Taking Stock of US Water Industry: The Flint Effect

water stocksIn December 2015 Moody’s Investors Services’ 12-18 month business outlook for the U.S. municipal water and sewer utility sector was “stable” – a rating that could certainly capture investor interest in a generally spike-y and under-performing stock market. The main factors in their decision were[1]:

  • The utilities’ power to set rates and their willingness to do so when needs arise, thus ensuring smooth operation even in the face of unforeseen events.
  • The expectation that consumers will be accepting of utility rate increases based on the projection that the country’s economy will grow 2-3% in 2016, with low inflation.
  • Although climate change will continue to pose a challenge, the results will be manageable due to strong cash reserves and access to federal aid in a weather-related crisis.

Moody’s did criticize the utilities for under-investing in capital improvements, pointing out that broken-down infrastructure can lead to operating inefficiencies and unreliable service – not to mention costly regulatory issues. On the whole, however, the sector was given a clean investment bill of health.

Water stocks outperforming expectations

The fact is that the stocks of the seven publicly-traded U.S. water utilities performed exceptionally well during the first four months of 2016, with every one of them reaching new highs in February. They contributed to the Dow Jones Utility Index (DJU) becoming the best-performing sector of the Dow Jones Industrial Average, with the DJU gaining 15.7% as of April 2016, compared to an overall gain of only 1.8% for the Dow.[2]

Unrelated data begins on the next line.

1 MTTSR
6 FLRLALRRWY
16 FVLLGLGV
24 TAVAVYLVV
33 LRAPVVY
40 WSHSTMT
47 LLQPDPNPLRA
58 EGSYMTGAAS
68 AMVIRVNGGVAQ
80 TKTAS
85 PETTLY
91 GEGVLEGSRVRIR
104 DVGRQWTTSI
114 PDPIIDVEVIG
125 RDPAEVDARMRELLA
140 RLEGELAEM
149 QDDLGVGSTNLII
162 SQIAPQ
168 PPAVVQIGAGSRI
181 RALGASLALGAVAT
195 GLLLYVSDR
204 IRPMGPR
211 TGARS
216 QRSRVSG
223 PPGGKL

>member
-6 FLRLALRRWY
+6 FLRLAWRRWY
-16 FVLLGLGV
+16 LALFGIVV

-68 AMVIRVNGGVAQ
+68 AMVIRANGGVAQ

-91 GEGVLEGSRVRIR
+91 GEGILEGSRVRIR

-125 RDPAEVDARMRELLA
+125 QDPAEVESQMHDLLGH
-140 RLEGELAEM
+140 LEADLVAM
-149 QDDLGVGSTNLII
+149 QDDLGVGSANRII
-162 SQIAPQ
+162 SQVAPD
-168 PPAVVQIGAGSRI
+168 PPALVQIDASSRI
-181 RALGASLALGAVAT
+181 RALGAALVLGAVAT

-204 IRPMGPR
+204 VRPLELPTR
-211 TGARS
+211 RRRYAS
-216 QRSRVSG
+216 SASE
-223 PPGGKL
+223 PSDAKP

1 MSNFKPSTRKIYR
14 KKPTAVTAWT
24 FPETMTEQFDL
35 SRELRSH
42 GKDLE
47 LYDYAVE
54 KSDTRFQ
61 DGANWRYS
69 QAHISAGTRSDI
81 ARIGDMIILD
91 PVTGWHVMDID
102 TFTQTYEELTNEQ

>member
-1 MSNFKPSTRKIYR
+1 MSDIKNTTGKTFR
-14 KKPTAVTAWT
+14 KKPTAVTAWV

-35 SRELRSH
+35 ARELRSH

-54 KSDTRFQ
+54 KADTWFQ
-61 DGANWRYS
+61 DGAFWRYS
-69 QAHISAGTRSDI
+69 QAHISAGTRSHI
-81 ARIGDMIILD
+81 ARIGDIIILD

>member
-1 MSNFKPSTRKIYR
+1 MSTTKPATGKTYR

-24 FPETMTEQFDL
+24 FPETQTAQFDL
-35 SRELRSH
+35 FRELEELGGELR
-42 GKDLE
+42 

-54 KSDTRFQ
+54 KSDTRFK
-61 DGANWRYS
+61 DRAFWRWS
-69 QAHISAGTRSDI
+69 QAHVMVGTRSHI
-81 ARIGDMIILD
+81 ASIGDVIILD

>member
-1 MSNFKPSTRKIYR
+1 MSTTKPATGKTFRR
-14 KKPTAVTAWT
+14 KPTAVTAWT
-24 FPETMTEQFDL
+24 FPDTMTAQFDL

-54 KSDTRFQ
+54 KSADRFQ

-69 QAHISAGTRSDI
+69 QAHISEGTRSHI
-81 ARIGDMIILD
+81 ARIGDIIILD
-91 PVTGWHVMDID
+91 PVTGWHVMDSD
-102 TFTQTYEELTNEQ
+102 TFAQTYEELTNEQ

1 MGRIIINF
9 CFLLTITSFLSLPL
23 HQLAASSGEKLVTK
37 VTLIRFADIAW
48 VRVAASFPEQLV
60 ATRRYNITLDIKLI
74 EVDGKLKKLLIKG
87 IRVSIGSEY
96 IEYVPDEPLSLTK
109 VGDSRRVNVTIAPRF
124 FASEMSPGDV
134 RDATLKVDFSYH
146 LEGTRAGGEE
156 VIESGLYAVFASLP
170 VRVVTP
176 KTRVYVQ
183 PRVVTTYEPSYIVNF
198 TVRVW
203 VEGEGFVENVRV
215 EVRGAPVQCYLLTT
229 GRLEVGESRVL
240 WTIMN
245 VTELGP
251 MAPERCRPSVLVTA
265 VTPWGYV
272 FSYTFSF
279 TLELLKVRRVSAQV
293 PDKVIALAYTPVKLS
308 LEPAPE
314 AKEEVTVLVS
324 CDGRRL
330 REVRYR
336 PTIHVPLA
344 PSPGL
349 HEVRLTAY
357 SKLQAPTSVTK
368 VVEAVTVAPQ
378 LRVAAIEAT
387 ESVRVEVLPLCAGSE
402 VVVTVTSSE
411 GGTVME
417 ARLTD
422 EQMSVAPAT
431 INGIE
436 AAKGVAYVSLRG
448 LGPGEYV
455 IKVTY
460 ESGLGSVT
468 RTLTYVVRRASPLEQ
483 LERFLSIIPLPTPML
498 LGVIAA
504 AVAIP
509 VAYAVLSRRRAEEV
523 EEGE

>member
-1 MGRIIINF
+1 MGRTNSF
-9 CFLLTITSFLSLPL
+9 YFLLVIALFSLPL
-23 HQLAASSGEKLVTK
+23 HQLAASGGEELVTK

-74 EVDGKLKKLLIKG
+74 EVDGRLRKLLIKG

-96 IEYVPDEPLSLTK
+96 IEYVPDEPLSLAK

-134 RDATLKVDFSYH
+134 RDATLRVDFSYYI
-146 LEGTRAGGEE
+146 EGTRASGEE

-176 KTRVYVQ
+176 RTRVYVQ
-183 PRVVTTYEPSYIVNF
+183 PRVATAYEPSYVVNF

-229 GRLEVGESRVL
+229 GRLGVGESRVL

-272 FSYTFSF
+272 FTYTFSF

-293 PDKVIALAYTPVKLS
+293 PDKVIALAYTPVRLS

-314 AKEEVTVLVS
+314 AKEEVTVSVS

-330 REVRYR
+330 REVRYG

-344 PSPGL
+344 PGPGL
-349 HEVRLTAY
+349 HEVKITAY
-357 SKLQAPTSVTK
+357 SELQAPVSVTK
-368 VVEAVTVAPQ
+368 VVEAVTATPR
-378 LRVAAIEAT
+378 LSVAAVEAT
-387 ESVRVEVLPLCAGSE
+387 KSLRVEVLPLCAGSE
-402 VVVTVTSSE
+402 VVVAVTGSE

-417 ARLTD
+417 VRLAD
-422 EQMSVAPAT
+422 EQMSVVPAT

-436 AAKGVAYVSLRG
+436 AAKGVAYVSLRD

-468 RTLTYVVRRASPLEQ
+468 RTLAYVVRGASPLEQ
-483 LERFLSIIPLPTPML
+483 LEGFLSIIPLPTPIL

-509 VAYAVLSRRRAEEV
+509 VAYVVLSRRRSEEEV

How Flint may be impacting US water stocks

Some analysts say that the lead-contaminated drinking water crisis in Flint, Michigan is one of the factors spurring investor interest in water utility stocks. Although there was clear evidence of trouble throughout 2015, the governor declared a long-overdue state of emergency only in January 2016 and the White House made a similar declaration at the federal level shortly thereafter. Since then Flint has become synonymous throughout the US and around the world with criminally irresponsible mismanagement of the drinking water supply.

Clearly there are investors who believe that the crisis will make it more likely for states and cities to place municipal water utilities in the hands of private operators. Illinois, New Jersey and Pennsylvania have already passed legislation that would make it easier to sell municipal water works to for-profit companies – and a similar bill is making its way through the Wisconsin state legislature.[3] It will be interesting to see if the lively investor interest in the U.S. water utility sector during 2016 is purely opportunistic or will remain robust even as a strengthening market offers a growing selection of attractive investment opportunities.

For more insights on trends in the U.S. water utility sector, see our interview with Ian MacLeod, VP Marketing of Master Meter (Arad’s US subsidiary): An Insider’s View of the US Water Industry.


[1] The 2016 Financial Guide To Utilities, Peter Chawaga, Water Online, January 15, 2016
[2] Climate Change Spurs Growing Investment In Water Stocks, Forbes, April 5, 2016
[3] Flint crisis creating bull market for water stocks, Paul R. La Monica, February 4, 2016


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